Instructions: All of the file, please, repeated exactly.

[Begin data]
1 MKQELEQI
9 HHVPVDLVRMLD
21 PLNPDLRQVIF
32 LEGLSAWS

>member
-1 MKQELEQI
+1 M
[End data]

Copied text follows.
1 MKQELEQI
9 HHVPVDLVRMLD
21 PLNPDLRQVIF
32 LEGLSAWS

>member
-1 MKQELEQI
+1 M